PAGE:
Format

Send to

Choose Destination
Analyst. 2006 May;131(5):640-7. Epub 2006 Mar 31.

Analytical performances of FT-IR spectrometry and imaging for concentration measurements within biological fluids, cells, and tissues.

Author information

1
Université Victor Segalen Bordeaux 2, CNRS UMR 5084, CNAB, 146 rue Léo Saignat, 33076 Bordeaux Cedex, France. cyril.petibois@u-bordeaux2.fr

Abstract

FT-IR spectrometry has proved to be a useful tool for determining a series of plasma molecular concentrations. Dedicated experiments were first performed to test the analytical performance that could be obtained by FT-IR spectrometry using a synthesized N3-peptide exhibiting a -N3 absorption centered at 2110 cm(-1), a spectral region where no organic material of biological samples absorbs. Further, we investigated whether this technology was able to allow quantification of metabolic parameters (glucose and lactic acid) within plasma, cells, and tissues as an alternative method to the "classical" biochemical approaches, which require sophisticated biological material treatment and expensive reagents. For this purpose we used a series of plasma samples to determine glucose and lactic acid concentrations, which are common markers of cancer growth. We compared the results of the main spectral data treatments commonly achieved for FT-IR data analysis, such as univariate (Beer-Lambert) or multivariate (PLS) calibrations, as well as the deconvolution of the spectral interval of interest (1200-900 cm(-1)). No significant differences were found regarding the analytical performances of these methods. Spectral deconvolution was finally undertaken on cultured and on xenografted cells (U87 glial cells implied in human gliomas) to determine glucose and lactic acid concentrations. In this case, qualification was allowed by FT-IR imaging on the cellular models since biochemical approaches are not efficient to reach metabolic concentrations at the cellular level while keeping tissue organization.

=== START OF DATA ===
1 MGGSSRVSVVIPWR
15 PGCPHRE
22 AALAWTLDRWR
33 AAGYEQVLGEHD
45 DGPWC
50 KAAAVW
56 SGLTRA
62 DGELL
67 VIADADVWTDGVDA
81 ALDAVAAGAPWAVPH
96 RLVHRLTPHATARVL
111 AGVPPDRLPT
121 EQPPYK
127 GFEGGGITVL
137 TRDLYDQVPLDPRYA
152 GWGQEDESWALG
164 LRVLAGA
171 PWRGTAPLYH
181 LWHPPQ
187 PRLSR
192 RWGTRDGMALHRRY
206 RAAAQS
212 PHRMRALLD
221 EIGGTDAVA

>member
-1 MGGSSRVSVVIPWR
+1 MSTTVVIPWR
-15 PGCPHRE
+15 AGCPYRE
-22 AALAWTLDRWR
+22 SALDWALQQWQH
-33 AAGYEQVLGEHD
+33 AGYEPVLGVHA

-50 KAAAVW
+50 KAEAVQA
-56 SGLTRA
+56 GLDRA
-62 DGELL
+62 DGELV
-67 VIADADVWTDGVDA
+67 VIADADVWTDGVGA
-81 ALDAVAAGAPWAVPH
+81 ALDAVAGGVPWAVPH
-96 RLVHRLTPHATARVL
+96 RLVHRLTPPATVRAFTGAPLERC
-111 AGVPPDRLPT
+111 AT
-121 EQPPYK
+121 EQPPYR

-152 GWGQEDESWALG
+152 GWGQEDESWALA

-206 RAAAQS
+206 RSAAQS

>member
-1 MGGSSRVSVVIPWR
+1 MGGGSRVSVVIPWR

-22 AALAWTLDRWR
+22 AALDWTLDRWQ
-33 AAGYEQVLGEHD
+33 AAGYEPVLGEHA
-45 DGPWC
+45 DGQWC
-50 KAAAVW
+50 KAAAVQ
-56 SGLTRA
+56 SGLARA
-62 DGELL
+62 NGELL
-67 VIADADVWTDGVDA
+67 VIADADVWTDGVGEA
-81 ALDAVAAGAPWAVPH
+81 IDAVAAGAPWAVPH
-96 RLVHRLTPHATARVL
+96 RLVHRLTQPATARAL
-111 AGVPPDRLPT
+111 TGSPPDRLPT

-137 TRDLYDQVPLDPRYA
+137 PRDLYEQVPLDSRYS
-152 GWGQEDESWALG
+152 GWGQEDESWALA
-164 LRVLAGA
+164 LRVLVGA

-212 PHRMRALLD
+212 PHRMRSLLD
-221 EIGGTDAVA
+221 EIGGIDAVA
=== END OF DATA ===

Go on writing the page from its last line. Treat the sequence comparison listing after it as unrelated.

PMID:
16633577
DOI:
10.1039/b518076g
[Indexed for MEDLINE]

Supplemental Content

Full text links

Icon for Royal Society of Chemistry
Loading ...
Support Center